Yin said, “What if we are told that heaven and hell is here right now and there is no need to be held ransom by the religious establishment’s vague promises.
In one stroke the religious hierarchy loses its hold on the people.”
Religion has been used as a tool of control and suppression since time immemorial.
This is how it is done:
1. Impress on the people the idea of a remote God. A God that is inaccessible to all except through a mediator – a religious hierarchy; the power elite that controls the religion. When the religious hierarchy has successfully set itself up as the only portal to God, they have absolute power.
In the days when most people were illiterate it was easy; especially since most of the literate come from the religious elite. They were the ones who interpreted the holy scriptures.
2. Next teach the people that this God is a judgmental God. Those who obey will be rewarded with an afterlife of eternal happiness. The disobedient will be punished by being cast into hell – a fiery place of eternal torture and suffering.
In order to go to heaven one must live up to certain requirements. These requirements are defined by the religious hierarchy according to their own interpretation of the holy books. This ruling is also administered by them.
In other words your only passport to heaven – a realm not of this world and which no one has returned from to tell us about – is to obey the religious hierarchy while you are in the present world.
Salvation is dispensed at the sole discretion of the hierarchy.
The psychology of this reward and punishment is very powerful. It makes adherents put up with hardships in this world (while those who make the rules live in luxury) and surrender their freedom of thought, their right to question the religious hierarchy. They give away their power to take control of their own society and instead submit to the dominance of the religious hierarchy (usually in collusion with the political elite).
Kelantan has remained poor, its infrastructure inadequate, the standard of living of Kelantanese on the whole is below that of other states. The people seem to have accepted it on the promise of “surga” if they obey the religious hierarchy. PAS has used this tool very effectively.
While most religions have used the above control method sometime in the past, they have evolved into a more liberal persuasion in the 21st century. The days of the Spanish Inquisition are gone and never to return. However in the case of Islam we see increasingly more extreme forms – IS, Boko Haram and regimes like Saudi and Iran where ‘deviation’ is not tolerated.
Even a previously tolerant Brunei has turned into an intolerant Islamic state.
How will Malaysia go if the ulamas have their way? Will we be even more intolerant than we are now? Will other voices (within or without Islam) be tolerated? Will state apparatus be used to silence dissent. Will there be other “Pastor Raymond Kohs” – which Suhakam has implicated the disappearance with the Special Branch.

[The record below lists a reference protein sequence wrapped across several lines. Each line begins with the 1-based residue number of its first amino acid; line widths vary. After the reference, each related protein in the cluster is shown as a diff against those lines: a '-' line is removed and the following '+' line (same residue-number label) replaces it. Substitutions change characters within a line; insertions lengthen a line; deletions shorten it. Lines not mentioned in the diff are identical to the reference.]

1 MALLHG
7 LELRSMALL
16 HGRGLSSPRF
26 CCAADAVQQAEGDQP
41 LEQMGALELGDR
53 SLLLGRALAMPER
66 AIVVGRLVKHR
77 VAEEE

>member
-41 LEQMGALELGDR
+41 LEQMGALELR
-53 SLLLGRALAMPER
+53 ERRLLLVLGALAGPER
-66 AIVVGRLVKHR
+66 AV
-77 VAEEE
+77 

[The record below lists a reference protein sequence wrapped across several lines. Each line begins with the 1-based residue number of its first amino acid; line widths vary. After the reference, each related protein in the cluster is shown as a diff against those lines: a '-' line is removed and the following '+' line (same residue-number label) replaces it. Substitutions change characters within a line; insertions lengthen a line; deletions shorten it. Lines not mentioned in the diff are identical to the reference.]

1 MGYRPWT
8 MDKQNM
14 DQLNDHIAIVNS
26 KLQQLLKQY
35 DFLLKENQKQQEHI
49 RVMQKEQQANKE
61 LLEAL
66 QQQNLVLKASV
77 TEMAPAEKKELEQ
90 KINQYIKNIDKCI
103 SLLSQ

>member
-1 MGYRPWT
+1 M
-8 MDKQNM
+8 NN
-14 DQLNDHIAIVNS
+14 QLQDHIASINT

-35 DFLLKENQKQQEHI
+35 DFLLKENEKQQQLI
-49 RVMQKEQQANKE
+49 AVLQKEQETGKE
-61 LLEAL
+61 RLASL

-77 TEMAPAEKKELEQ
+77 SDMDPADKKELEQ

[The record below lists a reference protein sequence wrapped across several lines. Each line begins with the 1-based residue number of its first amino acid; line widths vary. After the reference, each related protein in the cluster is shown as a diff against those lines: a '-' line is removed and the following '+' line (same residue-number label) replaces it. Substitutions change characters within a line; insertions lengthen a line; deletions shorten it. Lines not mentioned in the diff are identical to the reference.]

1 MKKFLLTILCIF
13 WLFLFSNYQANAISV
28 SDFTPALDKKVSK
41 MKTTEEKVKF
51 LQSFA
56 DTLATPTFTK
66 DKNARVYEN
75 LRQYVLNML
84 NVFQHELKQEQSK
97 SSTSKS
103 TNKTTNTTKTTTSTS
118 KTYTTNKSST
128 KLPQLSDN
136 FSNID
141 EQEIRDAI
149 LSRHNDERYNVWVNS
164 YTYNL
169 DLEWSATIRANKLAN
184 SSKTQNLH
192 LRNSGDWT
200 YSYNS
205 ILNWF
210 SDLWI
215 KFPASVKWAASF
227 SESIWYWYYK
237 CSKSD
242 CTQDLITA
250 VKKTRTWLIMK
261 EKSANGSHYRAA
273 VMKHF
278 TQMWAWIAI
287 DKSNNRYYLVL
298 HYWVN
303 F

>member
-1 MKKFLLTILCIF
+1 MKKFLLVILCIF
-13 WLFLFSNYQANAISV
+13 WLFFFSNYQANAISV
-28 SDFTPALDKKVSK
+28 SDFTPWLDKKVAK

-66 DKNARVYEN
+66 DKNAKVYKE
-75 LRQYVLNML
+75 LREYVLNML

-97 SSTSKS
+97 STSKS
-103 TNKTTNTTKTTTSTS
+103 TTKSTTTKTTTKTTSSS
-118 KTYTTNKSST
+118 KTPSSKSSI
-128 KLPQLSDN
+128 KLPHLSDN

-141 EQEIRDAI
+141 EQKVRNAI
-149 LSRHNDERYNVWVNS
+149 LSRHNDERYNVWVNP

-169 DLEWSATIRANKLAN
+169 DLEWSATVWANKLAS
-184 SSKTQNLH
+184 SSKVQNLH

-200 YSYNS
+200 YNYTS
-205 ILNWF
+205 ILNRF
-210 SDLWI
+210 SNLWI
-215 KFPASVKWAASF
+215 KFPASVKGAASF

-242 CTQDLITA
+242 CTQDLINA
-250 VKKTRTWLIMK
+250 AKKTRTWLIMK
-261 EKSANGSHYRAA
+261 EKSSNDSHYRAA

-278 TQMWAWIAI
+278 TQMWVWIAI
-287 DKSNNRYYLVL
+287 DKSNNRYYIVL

We cannot risk it. The price is too high. The country will rip apart what is now only a tear.
Despite the promise of “no force in religion” (Baqara 2:56) ie freedom of religion apostasy is punished with death in many countries. Questions that challenge the hierarchy’s teachings are not tolerated and even another sect within Islam is not accepted.
In the Malaysian context where race and religion is intertwined, politicians have used it as a tool to control the Malay rakyat. The call to defend race and religion is a persistent war cry of PAS and other Right Wing Malay parties to rally the Malay constituents against the non-Malays in order to maintain or wrest power.
The answer to the use of religion as a tool of control lies with the Malays. They need to reject a ritualistic, rules-based religion for a spiritual one.
This applies to all religions, for surely there are also extremists in their midst too. It’s shameful to see how some in the Buddhist faith have mistreated the Rohingyas in Myammar.
What if our religion teaches us that God is not remote. That we can communicate with Him directly and have no need for a middleman. What if we are told that the kingdom of God is within us.
What if we are told that God is loving and not judgmental and angry – ever ready to punish us. What if we are taught that it is a change of consciousness that is needed and not rituals. Internal change and not outward show of piety and obedience to some doctrines spouted by the religious hierarchy.
What if we are told that heaven and hell is here right now and there is no need to be held ransom by the religious establishment’s vague promises.
In one stroke the religious hierarchy loses its hold on the people.
Whatever religious path we choose, true spirituality presents a liberating message that we can enter the kingdom of God without the middlemen.
The above would end the hold the religious hierarchy have on the Malays. It will free them from the closed mental box of obeisance the religious hierarchy wants them in.
In the Malaysian context a spiritual Islam would mean the religious/racist parties will find it hard to use race and religion to divide and rule.
It would mean that political decisions are not made on the basis of race and religion but on universal concepts of fairness and citizenship ; on what benefits all Malaysians not just one section of the population disproportionately.
Instead of stoking the fires of division, the muftis of Perlis and and Perak should be preaching the true spiritual teachings of Islam – love for all humanity.
A loving God loves all his children equally – black, brown, yellow – all the rainbow colours. He doesn’t discriminate, why should we?
Let PAS, UMNO and PPBM explain that.
Letters from Ward 5, Tanjong Rambutan